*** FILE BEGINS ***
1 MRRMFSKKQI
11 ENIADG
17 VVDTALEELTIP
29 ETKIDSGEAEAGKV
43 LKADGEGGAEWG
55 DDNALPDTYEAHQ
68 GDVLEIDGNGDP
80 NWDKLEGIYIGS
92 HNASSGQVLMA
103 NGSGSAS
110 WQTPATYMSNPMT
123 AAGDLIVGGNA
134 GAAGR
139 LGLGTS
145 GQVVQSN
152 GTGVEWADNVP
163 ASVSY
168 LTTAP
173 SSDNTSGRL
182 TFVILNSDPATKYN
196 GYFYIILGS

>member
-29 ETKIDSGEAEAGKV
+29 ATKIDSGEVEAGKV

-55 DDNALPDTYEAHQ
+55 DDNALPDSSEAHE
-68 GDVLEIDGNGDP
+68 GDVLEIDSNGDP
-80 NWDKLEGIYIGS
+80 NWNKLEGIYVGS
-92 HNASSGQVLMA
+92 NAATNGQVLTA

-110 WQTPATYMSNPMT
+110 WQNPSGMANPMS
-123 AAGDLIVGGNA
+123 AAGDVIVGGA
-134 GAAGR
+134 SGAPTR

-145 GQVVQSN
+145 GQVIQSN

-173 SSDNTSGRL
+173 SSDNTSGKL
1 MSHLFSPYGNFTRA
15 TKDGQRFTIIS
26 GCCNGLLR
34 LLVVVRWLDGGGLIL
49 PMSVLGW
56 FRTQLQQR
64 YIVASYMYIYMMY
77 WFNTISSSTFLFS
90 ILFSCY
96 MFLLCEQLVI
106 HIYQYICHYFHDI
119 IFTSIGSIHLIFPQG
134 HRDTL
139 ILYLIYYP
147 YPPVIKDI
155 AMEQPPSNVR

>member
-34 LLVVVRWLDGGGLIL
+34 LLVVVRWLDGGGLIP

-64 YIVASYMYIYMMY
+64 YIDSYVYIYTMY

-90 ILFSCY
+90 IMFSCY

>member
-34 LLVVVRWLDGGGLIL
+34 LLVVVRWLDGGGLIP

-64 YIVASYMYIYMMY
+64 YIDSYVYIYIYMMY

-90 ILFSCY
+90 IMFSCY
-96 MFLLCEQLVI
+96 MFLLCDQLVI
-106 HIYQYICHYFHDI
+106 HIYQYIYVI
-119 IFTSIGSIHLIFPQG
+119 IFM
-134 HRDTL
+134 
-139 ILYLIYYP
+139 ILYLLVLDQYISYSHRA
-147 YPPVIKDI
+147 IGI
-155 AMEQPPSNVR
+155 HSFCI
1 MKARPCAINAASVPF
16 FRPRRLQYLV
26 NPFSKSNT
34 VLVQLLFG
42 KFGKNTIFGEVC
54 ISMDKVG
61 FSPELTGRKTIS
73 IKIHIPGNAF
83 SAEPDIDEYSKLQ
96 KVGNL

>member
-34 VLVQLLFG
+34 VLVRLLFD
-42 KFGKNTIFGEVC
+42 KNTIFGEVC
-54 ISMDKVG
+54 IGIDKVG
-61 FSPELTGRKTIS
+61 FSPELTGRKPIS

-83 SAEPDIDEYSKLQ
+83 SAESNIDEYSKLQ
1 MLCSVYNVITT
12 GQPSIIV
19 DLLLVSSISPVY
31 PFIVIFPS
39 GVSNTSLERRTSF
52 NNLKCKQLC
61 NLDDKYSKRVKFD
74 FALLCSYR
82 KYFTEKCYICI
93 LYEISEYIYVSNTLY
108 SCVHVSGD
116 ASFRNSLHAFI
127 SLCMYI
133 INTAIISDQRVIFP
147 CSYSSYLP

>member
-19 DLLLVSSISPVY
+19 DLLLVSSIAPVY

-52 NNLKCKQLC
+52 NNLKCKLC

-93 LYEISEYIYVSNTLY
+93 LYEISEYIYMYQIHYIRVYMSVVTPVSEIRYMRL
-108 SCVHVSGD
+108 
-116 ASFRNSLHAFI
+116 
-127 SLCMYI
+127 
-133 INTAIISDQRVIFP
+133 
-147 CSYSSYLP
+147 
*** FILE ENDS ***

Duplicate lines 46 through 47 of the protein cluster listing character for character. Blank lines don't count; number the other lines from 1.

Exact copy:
34 LLVVVRWLDGGGLIL
49 PMSVLGW